How are consumers “shopping” vs. “buying”?

Speaking of how consumers are integrating omni habits into their everyday lives, we arrive at an interesting delineation in behavior: shopping vs. buying. Research from NIQ’s 2023 Consumer Outlook study confirms that offline channels are essential to consumer “buying” habits, but there is also strong omnichannel “shopping” familiarity across the globe.

Channel preferences in the future of retail

In other words, nearly half of global respondents say they frequent a combination of online and offline channels for their everyday CPG shopping. Even though 70% of those surveyed say they spend the most offline in physical stores, shopping habits are evolving and will continue to infiltrate how spending budgets are allocated in the omni world of retail.    

This reinforces how important it is to understand the channel strengths and incrementality of your product or category. Your brand presence and impact during the formative process of omni “shopping” across channels has a direct impact on what they may choose to eventually buy (whether in a physical store or online).

Outlook on the future of retail

When navigating the retail road ahead, keep two things in mind: symbiosis and balance.


the omni future of retail

The digital and physical worlds of retail will merge in ways we’ve yet to see before.
E-commerce growth is stabilizing from the frenzy of pandemic needs. Because of this, the road ahead relies more heavily on symbiotic balancing of both online and offline sales.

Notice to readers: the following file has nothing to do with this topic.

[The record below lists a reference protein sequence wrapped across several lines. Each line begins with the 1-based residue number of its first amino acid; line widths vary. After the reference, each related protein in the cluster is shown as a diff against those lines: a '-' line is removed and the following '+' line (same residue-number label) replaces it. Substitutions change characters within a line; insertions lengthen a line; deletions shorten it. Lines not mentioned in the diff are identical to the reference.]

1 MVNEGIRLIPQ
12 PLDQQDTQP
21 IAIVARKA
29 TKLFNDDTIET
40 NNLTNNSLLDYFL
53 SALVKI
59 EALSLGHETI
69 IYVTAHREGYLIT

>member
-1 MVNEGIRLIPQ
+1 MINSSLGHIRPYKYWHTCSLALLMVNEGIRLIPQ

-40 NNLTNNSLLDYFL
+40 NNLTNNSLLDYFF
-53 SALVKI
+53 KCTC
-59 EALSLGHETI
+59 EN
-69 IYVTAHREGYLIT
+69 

Consumers are fluidly fulfilling their needs across channels, and this heightened omni familiarity is what makes the full omni view of retail an absolute necessity for measurement today.

Lauren Fernandes
Global Director, NIQ Thought Leadership

Consumers move fluidly across channels to fulfill their needs, meaning growth will come from a balance of both online and offline sales strategies. Consumers have a heightened omni familiarity thanks to the conditions of pandemic lockdowns and limited store access. As they build on that familiarity, while re-introducing physical store interaction, we will see a blurring of “shopping” habits across channels and a renewed interest in shopping e-commerce, particularly as a strategy to save money.

Seizing the omni future of retail requires the fullest view of omni measurement today.

About the author

Lauren Fernandes is a seasoned thought leader and content strategist, serving as Global Director of NIQ Thought Leadership. Based out of Toronto, Canada, she has a passion for exploring emerging trends and shifting consumer behaviors. Her work has scaled many of our global audiences and clientele, helping manufacturers and retailers make more informed business decisions. For the past decade, Lauren has enjoyed sharing her perspectives and analytic pursuits via thought leadership content, industry publications and to diverse audiences within the NIQ network.